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Test Bank

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d. Evaluate the womans skin turgor to see whether she needs a gentle oil massage. ANS: A The VAS is a means of adding the womans assessment of her pain to the nurses observations. Drowsiness is a side effect of medications, not usually (sedatives aside) a sign of effectiveness. The fist clenching likely is a sign of apprehension that may need attention. Skin turgor, along with the moistness of the membranes and the concentration of the urine, are signs that help the nurse evaluate hydration. PTS: 1 DIF: Cognitive Level: Application OBJ: Client Needs: Health Promotion and Maintenance TOP: Nursing Process: Assessment REF: 416

26. After change-of-shift report the nurse assumes care of a multiparous client in labor. The woman is complaining of pain that radiates to her abdominal wall, lower back, and buttocks and down her thighs. Before implementing a plan of care, the nurse should understand that this type of pain is: a. Visceral. c. Somatic. b. Referred. d. Afterpain. ANS: B As labor progresses the woman often experiences referred pain. This occurs when pain that originates in the uterus radiates to the abdominal wall, the lumbosacral area of the back, the gluteal area, and thighs. The woman usually has pain only during a contraction and is free from pain between contractions. Visceral pain is that which predominates the first stage of labor. This pain originates from cervical changes, distention of the lower uterine segment, and uterine ischemia. Visceral pain is located over the lower portion of the abdomen. Somatic pain is described as intense, sharp, burning, and well localized. This results from stretching of the perineal tissues and the pelvic floor. This occurs during the second stage of labor. Pain experienced during the third stage of labor or afterward during the early postpartum period is uterine. This pain is very similar to that experienced in the first stage of labor. PTS: 1 DIF: Cognitive Level: Comprehension OBJ: Client Needs: Health Promotion and Maintenance TOP: Nursing Process: Planning MULTIPLE RESPONSE 1. Maternal hypotension is a potential side effect of regional anesthesia and analgesia. What nursing interventions could you use to raise the clients blood pressure? Choose all that apply. a. Place the woman in a supine position. b. Place the woman in a lateral position. c. Increase intravenous (IV) fluids. d. Administer oxygen. e. Perform a vaginal examination.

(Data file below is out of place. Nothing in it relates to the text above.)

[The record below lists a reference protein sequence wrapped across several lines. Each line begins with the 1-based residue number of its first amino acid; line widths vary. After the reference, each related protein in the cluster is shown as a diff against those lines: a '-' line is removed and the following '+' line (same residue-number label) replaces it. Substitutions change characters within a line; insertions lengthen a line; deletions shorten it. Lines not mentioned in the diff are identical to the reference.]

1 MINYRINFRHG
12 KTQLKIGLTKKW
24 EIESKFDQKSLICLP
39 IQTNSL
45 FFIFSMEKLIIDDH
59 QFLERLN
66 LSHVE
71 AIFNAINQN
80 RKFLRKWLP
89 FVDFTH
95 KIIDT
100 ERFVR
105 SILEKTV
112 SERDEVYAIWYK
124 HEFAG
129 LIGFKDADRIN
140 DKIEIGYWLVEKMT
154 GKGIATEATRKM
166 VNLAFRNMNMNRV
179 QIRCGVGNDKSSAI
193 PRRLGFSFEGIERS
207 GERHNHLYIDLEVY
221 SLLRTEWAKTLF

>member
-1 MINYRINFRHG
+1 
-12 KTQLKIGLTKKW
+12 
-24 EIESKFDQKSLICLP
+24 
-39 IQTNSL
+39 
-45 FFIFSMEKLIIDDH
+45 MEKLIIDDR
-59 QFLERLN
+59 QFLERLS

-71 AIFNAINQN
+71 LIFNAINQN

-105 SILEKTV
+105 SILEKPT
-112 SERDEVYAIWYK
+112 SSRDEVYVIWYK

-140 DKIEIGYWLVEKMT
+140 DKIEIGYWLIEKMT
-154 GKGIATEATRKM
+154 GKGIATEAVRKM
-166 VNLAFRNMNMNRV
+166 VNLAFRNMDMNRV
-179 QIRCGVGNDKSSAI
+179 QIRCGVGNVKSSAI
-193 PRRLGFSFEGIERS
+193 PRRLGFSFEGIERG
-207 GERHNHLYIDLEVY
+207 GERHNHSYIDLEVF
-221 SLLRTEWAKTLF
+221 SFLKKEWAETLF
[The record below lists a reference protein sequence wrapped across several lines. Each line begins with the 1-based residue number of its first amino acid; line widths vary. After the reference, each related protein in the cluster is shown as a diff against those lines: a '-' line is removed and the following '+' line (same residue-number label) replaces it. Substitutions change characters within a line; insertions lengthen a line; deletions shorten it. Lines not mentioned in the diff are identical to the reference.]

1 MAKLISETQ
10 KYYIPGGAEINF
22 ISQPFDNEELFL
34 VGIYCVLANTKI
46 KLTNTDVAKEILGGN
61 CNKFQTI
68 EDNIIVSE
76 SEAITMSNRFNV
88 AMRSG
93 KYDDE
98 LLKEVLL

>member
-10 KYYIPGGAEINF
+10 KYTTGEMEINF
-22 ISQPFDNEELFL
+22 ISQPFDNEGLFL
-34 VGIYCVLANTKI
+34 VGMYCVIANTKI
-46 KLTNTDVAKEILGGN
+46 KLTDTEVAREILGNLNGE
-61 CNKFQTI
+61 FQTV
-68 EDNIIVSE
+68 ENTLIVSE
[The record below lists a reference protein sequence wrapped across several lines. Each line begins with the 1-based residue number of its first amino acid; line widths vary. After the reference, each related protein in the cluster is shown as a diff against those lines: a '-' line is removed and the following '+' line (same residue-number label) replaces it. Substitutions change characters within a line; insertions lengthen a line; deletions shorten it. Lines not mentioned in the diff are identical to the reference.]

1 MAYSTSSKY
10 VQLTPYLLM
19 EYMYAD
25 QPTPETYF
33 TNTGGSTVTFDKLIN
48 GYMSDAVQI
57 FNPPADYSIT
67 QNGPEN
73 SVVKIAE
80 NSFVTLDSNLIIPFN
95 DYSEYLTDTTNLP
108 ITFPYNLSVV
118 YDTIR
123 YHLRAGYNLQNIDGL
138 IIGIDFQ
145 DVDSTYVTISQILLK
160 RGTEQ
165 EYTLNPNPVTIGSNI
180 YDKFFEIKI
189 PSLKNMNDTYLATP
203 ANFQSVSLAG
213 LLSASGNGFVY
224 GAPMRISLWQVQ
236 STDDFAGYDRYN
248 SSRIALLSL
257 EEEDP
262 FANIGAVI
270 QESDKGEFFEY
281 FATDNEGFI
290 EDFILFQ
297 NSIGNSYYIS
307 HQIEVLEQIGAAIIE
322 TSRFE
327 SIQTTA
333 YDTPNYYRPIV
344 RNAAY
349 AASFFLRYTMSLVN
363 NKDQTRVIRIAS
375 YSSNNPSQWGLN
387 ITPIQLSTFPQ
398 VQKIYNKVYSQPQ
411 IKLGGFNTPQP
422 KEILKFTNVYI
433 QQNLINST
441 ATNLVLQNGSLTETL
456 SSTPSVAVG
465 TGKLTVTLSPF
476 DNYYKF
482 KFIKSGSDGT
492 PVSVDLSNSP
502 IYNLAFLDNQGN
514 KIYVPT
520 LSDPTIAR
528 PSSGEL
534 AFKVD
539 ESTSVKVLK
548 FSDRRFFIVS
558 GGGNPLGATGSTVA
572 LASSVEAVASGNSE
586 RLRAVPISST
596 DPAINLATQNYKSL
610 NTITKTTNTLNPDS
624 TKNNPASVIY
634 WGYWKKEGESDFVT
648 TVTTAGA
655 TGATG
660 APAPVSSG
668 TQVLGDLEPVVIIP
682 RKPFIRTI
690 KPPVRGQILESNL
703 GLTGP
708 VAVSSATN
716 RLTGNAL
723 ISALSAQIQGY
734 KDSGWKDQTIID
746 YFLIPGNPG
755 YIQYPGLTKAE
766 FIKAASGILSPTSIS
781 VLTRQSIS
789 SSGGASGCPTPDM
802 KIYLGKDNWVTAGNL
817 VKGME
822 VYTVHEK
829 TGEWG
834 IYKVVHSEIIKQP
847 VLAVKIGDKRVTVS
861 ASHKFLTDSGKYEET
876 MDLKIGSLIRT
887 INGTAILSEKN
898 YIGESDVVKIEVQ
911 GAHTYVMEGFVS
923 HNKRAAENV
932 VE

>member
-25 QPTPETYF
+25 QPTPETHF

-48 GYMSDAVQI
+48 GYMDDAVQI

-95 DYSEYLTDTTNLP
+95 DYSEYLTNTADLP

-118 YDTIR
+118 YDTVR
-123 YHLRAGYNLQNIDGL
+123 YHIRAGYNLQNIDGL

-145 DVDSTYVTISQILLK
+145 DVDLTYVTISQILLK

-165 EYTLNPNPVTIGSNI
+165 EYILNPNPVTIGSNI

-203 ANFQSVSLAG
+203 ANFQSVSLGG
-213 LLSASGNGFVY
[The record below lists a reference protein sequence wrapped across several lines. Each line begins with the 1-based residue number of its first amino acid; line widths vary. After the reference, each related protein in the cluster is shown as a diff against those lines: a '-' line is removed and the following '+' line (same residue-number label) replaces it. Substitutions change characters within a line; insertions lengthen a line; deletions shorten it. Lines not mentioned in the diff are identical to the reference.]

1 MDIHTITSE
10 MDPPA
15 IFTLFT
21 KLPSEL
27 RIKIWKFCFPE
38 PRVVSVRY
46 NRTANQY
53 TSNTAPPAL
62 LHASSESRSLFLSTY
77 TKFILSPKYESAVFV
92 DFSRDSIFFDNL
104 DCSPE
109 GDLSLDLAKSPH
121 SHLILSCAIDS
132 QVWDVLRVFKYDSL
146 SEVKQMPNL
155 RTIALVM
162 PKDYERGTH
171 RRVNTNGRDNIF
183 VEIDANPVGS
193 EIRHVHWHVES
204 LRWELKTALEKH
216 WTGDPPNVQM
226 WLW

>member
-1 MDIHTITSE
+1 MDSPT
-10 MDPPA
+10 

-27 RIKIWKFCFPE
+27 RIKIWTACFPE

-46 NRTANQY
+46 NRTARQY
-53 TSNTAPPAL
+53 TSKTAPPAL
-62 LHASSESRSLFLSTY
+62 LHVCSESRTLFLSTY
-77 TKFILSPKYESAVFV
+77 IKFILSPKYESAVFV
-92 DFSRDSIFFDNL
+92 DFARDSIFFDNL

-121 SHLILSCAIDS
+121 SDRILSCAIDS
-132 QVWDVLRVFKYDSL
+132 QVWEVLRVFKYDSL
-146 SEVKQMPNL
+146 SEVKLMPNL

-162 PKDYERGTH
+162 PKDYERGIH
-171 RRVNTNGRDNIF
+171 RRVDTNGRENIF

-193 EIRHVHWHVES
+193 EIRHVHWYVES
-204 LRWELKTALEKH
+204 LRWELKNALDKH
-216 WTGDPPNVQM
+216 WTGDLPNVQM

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REF: 394

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ANS: B, C, D Nursing interventions for maternal hypotension arising from analgesia or anesthesia include turning the woman to a lateral position, increasing IV fluids, administering oxygen via face mask, elevating the womans legs, notifying the physician, administering an IV vasopressor, and monitoring the maternal and fetal status at least every 5 minutes until these are stable. Placing the client in a supine position would cause venous compression, thereby limiting blood flow to and oxygenation of the placenta and fetus. A sterile vaginal examination has no bearing on maternal blood pressure. PTS: 1 DIF: Cognitive Level: Comprehension REF: 411 OBJ: Client Needs: Physiologic Integrity TOP: Nursing Process: Implementation COMPLETION 1. Today the pregnant woman has a number of nonpharmacologic measures available to her to assist with pain relief in labor. One such measure involves the application of heat, cold, or pressure to specific areas of the body and is known as ____________________. ANS: Acupressure The effectiveness of acupressure has been attributed to the gate-control theory of pain and an increase in endorphin levels. Pressure is applied to acupuncture points called tsubos. These points have an increased density of neuroreceptors and increased electrical conductivity. Pressure is initially applied with contractions and then continually as labor progresses. PTS: 1 DIF: Cognitive Level: Application REF: 403, 404 OBJ: Client Needs: Physiologic Integrity TOP: Nursing Process: Implementation